Tuesday, November 27, 2007

Interactive Dinner

Last weekend we had a wonderful interactive dinner with Brilliant Daughter and her newlywed friends Jen and Jason Ko. Jen recently began working for a food-related website that is in beta testing and she and Jason loooooove food: eating, cooking, writing and reading about it. So instead of just serving something to them, I thought it would be fun to include them in the process. And, to be honest, it takes the load off me a bit! On the menu:

Rack of Lamb
Pea Risotto
Tarte Tatin

Alexandria requested the rack of lamb. I made it earlier this year and it was one of the best things I had ever made and deceptively simple. I had looked up recipes and modified them to suit my taste. Problem is, I didn’t write anything down. Stupid, stupid, stupid. In trying to recreate it, I searched all my cookbooks, several sites on the web, and no luck, whatsoever. So I guessed. As for the risotto, I just wanted something other than potatoes and risotto keeps you in the kitchen stirring, which would work for purposes, and it included a vegetable, which was a bonus. And because I had an abundance of apples, I decided to use the tarte tatine recipe from my book, The World Is a Kitchen.

I started by setting the table, printing out the recipes and setting up food stations in the kitchen with all the ingredients and tools we would need. I prepped the salad fixins and left them in the fridge. Then Butcher Son came home on his break and frenched out 3 racks of lamb for me (see photo at right). Although the lamb said it was already frenched, in a proper butcher shop, extra steps are taken to prepare it in this style, which removes additional fat and membranes on and around the bones (see the “before” and “after” photo, along with the final product below).
Once everyone arrived and we had a proper chat, we headed to the kitchen to start with the first step of the apple tart. Jen peeled, Jason cut, I made the caramel, Alex watched. Once done, it went off to the oven, coming out thirty-five minutes later begging for its puff pastry crust. But patience is a virtue, and the apples would have to wait, as we had risotto and lamb to prepare.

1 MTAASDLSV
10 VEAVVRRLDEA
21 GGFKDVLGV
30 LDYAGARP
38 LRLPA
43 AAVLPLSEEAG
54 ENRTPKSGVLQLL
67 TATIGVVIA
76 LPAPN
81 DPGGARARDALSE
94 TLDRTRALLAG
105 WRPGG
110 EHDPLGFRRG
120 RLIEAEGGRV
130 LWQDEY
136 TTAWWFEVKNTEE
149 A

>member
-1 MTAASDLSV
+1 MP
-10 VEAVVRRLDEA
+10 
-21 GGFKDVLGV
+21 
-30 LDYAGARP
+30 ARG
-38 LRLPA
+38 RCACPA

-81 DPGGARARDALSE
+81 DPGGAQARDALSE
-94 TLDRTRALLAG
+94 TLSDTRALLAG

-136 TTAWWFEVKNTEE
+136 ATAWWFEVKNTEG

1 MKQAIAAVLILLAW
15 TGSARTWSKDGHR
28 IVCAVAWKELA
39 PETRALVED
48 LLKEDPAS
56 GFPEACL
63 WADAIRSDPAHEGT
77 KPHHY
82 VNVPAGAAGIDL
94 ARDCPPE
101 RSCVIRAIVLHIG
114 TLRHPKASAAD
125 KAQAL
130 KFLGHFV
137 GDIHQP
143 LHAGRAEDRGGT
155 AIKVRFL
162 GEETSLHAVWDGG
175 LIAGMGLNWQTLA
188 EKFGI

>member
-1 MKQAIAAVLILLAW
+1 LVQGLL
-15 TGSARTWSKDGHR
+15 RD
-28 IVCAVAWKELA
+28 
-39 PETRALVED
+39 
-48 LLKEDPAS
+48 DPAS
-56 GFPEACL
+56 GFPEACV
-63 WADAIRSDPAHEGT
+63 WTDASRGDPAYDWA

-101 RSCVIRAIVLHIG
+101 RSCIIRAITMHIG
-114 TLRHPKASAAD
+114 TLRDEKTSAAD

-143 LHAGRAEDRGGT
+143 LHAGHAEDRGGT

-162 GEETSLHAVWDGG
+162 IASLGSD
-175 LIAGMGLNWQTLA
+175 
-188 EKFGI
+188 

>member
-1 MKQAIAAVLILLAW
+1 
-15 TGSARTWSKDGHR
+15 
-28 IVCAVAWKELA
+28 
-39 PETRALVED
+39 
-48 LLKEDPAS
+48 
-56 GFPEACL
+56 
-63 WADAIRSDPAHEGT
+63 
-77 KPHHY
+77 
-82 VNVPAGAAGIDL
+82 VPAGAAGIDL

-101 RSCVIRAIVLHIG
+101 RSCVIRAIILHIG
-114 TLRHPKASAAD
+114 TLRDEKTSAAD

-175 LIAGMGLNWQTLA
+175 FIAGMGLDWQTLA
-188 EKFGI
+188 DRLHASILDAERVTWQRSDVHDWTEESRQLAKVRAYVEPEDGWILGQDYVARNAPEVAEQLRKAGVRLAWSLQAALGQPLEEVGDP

For the lamb, I bought one rack for every two people. Earlier in the day I had made a Meyer lemon salt, with zest and coarse sea salt and stirred it every so often to infuse the lemon flavor into the salt. I rubbed this on both sides of the lamb and browned the racks in olive oil for about 3-4 minutes a side. Then we smeared them with orange marmalade. (Last time we used homemade lemon marmalade, but I am all out and my lemons are not quite ready yet.) Then they were popped into a 400 degree oven for 20 minutes (for rare). Meanwhile Jason began the risotto, recipe below:

2 tablespoons olive oil
3 shallots, peeled and finely chopped
2 cups Arborio rice
¾ cup dry white wine
About 5 1/2 cups chicken broth
8 ounces shelled fresh peas (about 1 lb. in shell), or 1 1/2 cups frozen peas
1 cup shredded parmesan cheese
Salt and pepper

Begin by heating the broth over medium heat in a large saucepan. Heat olive oil in large pot over medium-high heat and add shallots when hot. Stir until limp, about 5 minutes. Add rice and stir until opaque, about 3 minutes. Add wine and stir until absorbed, about 2-4 minutes. Add one ladleful of broth at a time to the risotto, stirring after each addition. Once absorbed, add the next ladleful, and continue until rice is done, about 25-20 minutes total. If using frozen peas, add these with the last ladleful of broth. If using fresh peas, add half-way through the process. When done, stir in the cheese and add salt and pepper to taste.

To be honest, we added a bit more cheese than it called for, emptying out the last of the bag. It tasted fine, but really stuck together with the melted cheese. I think it best to limit the cheese to the one cup and put additional cheese on the table.